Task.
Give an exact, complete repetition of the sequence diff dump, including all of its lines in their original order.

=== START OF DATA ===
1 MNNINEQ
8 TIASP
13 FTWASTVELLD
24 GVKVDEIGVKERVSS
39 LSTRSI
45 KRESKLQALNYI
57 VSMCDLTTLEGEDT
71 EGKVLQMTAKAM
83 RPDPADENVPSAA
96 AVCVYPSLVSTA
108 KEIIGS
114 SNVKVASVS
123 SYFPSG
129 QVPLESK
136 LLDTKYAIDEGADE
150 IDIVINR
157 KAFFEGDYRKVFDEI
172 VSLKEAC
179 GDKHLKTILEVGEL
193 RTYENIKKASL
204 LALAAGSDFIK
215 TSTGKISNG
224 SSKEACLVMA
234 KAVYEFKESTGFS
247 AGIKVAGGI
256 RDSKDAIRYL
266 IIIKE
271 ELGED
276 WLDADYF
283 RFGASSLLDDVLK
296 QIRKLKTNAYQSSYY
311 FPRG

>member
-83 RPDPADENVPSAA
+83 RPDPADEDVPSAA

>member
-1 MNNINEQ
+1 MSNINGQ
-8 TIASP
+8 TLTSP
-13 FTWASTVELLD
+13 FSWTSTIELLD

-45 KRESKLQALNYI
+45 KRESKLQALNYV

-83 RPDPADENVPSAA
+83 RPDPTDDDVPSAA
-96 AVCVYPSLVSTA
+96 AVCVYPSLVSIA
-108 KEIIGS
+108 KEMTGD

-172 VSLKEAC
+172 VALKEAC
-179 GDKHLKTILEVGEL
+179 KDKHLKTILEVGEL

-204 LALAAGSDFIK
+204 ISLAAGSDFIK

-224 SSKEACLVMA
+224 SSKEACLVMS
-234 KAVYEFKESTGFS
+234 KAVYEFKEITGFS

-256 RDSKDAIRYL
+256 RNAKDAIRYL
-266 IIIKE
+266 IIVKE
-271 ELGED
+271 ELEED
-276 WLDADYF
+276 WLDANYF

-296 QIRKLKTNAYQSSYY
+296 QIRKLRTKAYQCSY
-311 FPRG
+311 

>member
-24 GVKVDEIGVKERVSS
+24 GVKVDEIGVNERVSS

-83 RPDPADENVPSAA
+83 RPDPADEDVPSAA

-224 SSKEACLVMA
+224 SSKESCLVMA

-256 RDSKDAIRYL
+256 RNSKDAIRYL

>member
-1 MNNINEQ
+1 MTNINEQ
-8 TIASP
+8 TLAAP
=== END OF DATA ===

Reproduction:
1 MNNINEQ
8 TIASP
13 FTWASTVELLD
24 GVKVDEIGVKERVSS
39 LSTRSI
45 KRESKLQALNYI
57 VSMCDLTTLEGEDT
71 EGKVLQMTAKAM
83 RPDPADENVPSAA
96 AVCVYPSLVSTA
108 KEIIGS
114 SNVKVASVS
123 SYFPSG
129 QVPLESK
136 LLDTKYAIDEGADE
150 IDIVINR
157 KAFFEGDYRKVFDEI
172 VSLKEAC
179 GDKHLKTILEVGEL
193 RTYENIKKASL
204 LALAAGSDFIK
215 TSTGKISNG
224 SSKEACLVMA
234 KAVYEFKESTGFS
247 AGIKVAGGI
256 RDSKDAIRYL
266 IIIKE
271 ELGED
276 WLDADYF
283 RFGASSLLDDVLK
296 QIRKLKTNAYQSSYY
311 FPRG

>member
-83 RPDPADENVPSAA
+83 RPDPADEDVPSAA

>member
-1 MNNINEQ
+1 MSNINGQ
-8 TIASP
+8 TLTSP
-13 FTWASTVELLD
+13 FSWTSTIELLD

-45 KRESKLQALNYI
+45 KRESKLQALNYV

-83 RPDPADENVPSAA
+83 RPDPTDDDVPSAA
-96 AVCVYPSLVSTA
+96 AVCVYPSLVSIA
-108 KEIIGS
+108 KEMTGD

-172 VSLKEAC
+172 VALKEAC
-179 GDKHLKTILEVGEL
+179 KDKHLKTILEVGEL

-204 LALAAGSDFIK
+204 ISLAAGSDFIK

-224 SSKEACLVMA
+224 SSKEACLVMS
-234 KAVYEFKESTGFS
+234 KAVYEFKEITGFS

-256 RDSKDAIRYL
+256 RNAKDAIRYL
-266 IIIKE
+266 IIVKE
-271 ELGED
+271 ELEED
-276 WLDADYF
+276 WLDANYF

-296 QIRKLKTNAYQSSYY
+296 QIRKLRTKAYQCSY
-311 FPRG
+311 

>member
-24 GVKVDEIGVKERVSS
+24 GVKVDEIGVNERVSS

-83 RPDPADENVPSAA
+83 RPDPADEDVPSAA

-224 SSKEACLVMA
+224 SSKESCLVMA

-256 RDSKDAIRYL
+256 RNSKDAIRYL

>member
-1 MNNINEQ
+1 MTNINEQ
-8 TIASP
+8 TLAAP